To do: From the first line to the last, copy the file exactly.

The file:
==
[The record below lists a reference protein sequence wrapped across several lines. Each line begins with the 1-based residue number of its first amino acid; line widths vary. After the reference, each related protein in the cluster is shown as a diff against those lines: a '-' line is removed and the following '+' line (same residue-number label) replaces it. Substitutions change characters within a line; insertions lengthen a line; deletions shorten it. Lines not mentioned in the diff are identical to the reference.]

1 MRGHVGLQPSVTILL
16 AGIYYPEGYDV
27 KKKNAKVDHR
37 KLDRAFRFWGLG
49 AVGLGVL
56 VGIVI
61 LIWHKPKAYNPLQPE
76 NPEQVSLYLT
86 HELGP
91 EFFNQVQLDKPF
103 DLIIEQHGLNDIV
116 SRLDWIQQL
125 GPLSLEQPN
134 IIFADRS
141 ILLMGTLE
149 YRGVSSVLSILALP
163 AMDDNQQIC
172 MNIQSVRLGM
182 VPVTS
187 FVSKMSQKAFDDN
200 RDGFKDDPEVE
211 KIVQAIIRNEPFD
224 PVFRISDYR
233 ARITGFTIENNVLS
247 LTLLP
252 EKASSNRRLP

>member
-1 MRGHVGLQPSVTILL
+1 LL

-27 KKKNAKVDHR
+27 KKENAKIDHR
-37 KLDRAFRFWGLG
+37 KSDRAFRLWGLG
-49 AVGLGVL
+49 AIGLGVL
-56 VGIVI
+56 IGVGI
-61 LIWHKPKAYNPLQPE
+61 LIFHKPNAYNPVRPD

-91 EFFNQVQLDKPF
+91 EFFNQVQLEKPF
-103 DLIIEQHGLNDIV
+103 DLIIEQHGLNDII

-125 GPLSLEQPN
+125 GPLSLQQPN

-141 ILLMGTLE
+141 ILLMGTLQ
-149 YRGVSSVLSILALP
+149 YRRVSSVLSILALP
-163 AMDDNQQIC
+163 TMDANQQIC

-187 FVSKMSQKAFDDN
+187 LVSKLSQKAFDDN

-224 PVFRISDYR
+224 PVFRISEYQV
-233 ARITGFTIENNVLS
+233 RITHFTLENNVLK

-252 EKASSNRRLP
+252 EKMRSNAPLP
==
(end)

[The record below lists a reference protein sequence wrapped across several lines. Each line begins with the 1-based residue number of its first amino acid; line widths vary. After the reference, each related protein in the cluster is shown as a diff against those lines: a '-' line is removed and the following '+' line (same residue-number label) replaces it. Substitutions change characters within a line; insertions lengthen a line; deletions shorten it. Lines not mentioned in the diff are identical to the reference.]

1 MRGHVGLQPSVTILL
16 AGIYYPEGYDV
27 KKKNAKVDHR
37 KLDRAFRFWGLG
49 AVGLGVL
56 VGIVI
61 LIWHKPKAYNPLQPE
76 NPEQVSLYLT
86 HELGP
91 EFFNQVQLDKPF
103 DLIIEQHGLNDIV
116 SRLDWIQQL
125 GPLSLEQPN
134 IIFADRS
141 ILLMGTLE
149 YRGVSSVLSILALP
163 AMDDNQQIC
172 MNIQSVRLGM
182 VPVTS
187 FVSKMSQKAFDDN
200 RDGFKDDPEVE
211 KIVQAIIRNEPFD
224 PVFRISDYR
233 ARITGFTIENNVLS
247 LTLLP
252 EKASSNRRLP

>member
-1 MRGHVGLQPSVTILL
+1 LL

-27 KKKNAKVDHR
+27 KKENAKIDHR
-37 KLDRAFRFWGLG
+37 KSDRAFRLWGLG
-49 AVGLGVL
+49 AIGLGVL
-56 VGIVI
+56 IGVGI
-61 LIWHKPKAYNPLQPE
+61 LIFHKPNAYNPVRPD

-91 EFFNQVQLDKPF
+91 EFFNQVQLEKPF
-103 DLIIEQHGLNDIV
+103 DLIIEQHGLNDII

-125 GPLSLEQPN
+125 GPLSLQQPN

-141 ILLMGTLE
+141 ILLMGTLQ
-149 YRGVSSVLSILALP
+149 YRRVSSVLSILALP
-163 AMDDNQQIC
+163 TMDANQQIC

-187 FVSKMSQKAFDDN
+187 LVSKLSQKAFDDN

-224 PVFRISDYR
+224 PVFRISEYQV
-233 ARITGFTIENNVLS
+233 RITHFTLENNVLK

-252 EKASSNRRLP
+252 EKMRSNAPLP